Tuesday, January 20, 2009

Mashes Sands

Mashes Sands is a little county park beach on the Gulf at the wide mouth of the  Ochlockonee River. We did not walk around to the river side of the curving beach, but the other way. On this cold, windy day, there were times when we were the only people we could see. This is not the Florida of condo-land fame, but our little bit of Florida, where we feel at home. However, as you will see in pictures below, the beach houses are across the bay and there are also quite a few along the river.

The white in the distance is not breakers, but the sand bar where the black skimmers were.


The shoreline is interesting and there was a lot to explore.



A little tidal creek feeds and drains a large marsh. The tide was coming in fast and the water was feeding the creek from two directions here.


There were many animal tracks that were quite clear in the soft sand and mud. In addition to the many shorebird tracks, we identified great blue heron, fox, bobcat tracks and what we think was a horseshoe crab.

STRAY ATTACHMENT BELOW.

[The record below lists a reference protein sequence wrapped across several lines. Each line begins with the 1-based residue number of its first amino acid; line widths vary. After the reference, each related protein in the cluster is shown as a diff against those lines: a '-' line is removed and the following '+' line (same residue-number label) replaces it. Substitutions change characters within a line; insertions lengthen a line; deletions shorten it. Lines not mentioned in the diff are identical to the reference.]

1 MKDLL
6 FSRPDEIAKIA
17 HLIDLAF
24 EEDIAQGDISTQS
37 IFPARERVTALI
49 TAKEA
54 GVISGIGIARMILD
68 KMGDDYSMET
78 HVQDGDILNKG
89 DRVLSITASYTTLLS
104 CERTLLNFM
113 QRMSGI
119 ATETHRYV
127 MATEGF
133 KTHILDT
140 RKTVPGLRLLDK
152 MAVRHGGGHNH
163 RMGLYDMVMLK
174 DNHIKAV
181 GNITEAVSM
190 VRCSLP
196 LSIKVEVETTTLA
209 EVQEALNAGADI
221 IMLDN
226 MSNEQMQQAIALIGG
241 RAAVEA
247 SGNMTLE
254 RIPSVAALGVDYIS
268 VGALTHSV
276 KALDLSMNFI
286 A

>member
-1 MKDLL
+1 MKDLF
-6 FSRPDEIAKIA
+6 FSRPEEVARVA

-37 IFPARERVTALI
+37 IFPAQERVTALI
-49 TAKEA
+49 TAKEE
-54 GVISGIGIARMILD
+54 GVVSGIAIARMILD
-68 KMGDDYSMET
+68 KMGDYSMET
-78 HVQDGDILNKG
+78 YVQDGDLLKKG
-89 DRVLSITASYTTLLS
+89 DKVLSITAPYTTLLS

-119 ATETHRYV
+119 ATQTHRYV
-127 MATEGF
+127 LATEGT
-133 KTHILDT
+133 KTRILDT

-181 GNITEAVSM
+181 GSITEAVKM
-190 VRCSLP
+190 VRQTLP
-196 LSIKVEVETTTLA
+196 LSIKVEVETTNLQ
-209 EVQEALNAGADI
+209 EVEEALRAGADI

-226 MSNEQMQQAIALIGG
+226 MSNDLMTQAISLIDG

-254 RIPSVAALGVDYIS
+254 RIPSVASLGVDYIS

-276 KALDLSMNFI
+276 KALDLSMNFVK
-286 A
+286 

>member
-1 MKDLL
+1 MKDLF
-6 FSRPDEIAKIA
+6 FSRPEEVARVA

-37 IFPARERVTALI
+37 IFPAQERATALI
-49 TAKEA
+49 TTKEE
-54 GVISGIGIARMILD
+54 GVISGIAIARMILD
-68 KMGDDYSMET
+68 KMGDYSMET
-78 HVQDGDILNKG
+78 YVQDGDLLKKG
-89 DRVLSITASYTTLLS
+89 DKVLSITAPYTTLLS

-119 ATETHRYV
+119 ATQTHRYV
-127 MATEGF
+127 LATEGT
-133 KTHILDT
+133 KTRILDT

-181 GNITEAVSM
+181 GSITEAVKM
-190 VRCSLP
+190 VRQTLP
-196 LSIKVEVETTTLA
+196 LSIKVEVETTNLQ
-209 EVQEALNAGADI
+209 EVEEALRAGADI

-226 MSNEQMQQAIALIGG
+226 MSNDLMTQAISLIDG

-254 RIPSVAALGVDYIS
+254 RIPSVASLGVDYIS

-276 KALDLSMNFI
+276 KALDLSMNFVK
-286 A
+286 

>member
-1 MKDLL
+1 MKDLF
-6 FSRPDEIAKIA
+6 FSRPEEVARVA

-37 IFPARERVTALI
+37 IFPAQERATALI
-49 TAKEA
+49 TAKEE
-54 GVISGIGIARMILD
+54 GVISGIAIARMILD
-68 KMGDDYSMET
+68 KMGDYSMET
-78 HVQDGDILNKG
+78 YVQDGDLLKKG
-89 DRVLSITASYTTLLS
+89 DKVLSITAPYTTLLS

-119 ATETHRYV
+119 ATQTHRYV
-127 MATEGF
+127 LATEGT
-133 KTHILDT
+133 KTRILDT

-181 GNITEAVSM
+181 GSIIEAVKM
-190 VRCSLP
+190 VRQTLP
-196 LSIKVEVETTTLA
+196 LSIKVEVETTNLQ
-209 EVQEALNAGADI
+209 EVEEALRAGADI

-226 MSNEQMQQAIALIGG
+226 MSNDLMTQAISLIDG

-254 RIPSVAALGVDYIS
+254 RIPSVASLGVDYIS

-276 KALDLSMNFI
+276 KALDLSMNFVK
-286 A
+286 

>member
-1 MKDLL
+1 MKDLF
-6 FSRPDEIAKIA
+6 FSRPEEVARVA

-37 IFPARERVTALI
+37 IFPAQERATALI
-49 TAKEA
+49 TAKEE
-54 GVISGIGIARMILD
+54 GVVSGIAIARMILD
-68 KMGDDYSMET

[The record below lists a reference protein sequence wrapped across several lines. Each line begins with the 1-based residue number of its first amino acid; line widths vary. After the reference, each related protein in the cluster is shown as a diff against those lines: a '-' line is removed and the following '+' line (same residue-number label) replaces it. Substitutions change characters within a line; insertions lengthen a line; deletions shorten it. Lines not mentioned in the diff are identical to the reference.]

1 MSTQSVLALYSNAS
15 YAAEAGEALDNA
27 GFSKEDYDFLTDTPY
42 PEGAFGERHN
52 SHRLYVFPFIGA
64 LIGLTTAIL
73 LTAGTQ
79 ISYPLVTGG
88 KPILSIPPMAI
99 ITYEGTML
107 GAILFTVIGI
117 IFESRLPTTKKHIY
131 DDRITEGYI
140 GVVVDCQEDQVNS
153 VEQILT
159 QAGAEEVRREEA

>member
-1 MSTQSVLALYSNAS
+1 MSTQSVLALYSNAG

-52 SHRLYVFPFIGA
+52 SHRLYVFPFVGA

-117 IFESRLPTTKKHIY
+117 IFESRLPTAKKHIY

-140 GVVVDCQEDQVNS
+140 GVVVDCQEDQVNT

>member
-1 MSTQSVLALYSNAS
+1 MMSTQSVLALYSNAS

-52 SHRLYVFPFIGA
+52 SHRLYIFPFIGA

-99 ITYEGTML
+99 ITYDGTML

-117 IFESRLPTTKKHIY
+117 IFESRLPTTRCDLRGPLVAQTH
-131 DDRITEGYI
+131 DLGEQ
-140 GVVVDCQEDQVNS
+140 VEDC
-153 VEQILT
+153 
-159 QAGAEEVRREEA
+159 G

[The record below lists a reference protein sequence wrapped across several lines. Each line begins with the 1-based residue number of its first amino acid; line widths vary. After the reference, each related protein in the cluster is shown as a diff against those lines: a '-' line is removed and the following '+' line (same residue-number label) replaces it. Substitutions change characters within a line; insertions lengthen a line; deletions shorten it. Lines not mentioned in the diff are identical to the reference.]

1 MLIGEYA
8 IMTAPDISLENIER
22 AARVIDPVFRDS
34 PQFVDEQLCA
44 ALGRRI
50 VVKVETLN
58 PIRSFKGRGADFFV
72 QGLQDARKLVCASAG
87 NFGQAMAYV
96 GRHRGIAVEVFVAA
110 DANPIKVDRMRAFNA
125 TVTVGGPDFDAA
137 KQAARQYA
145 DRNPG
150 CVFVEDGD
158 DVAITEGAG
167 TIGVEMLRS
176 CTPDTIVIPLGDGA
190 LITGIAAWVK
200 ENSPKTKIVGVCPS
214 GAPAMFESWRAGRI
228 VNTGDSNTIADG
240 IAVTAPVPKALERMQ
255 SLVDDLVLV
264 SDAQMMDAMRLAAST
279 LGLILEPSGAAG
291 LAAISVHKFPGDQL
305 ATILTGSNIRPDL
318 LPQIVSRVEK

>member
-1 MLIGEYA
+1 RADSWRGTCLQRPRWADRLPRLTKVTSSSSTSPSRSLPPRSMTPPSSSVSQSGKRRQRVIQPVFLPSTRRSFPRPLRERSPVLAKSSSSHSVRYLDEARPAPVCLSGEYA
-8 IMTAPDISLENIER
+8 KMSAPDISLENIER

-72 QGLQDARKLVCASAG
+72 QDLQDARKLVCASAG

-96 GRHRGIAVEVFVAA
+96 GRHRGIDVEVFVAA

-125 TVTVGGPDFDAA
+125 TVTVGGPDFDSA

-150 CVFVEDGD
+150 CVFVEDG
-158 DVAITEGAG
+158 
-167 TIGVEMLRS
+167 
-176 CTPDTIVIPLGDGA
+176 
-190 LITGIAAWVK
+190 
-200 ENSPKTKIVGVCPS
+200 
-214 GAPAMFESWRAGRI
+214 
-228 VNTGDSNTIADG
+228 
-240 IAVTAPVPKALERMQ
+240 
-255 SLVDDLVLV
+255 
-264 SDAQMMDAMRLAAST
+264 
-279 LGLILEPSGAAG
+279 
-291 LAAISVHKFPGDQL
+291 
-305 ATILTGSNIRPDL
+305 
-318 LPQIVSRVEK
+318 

The contrast of this little crab digging caught my eye. It had dug down to pure white, powdery sand and deposited it on the gray mud. There were several of these around.


This tree was close to the gulf shore and B noticed that it has had the sand washed away from its roots. See the lateral roots are now at least six feet above the present ground.


I looked at this sand and thought "contour plowing," farm girl that I am. B looked at it and thought of the Japanese gardens where the sand is raked to resemble water waves, poet that he is.


We saw several large nests, but we thought all of them were really too small to be eagles, and were probably ospreys. This one posed for me.


It was a wonderful little jaunt south.

When we go off on these little day trips in the winter, we almost invariably carry a large, Stanley thermos bottle of boiling water. By the time we need it, it has cooled a little. We carry that day's choice of hot tea or chocolate or spiced apple mix, mugs and spoons. We have found it the perfect way to thaw out in the car or truck. On this day, it was truly a blessing.


Anonymous said...

Looks like a perfect day at the beach. Cold and clear are the best days to beachcomb.

R.Powers said...

Love this post. Love those patterns! That tree shot is a perfect photo for a "What happened here?" type of inquiry question in the classroom.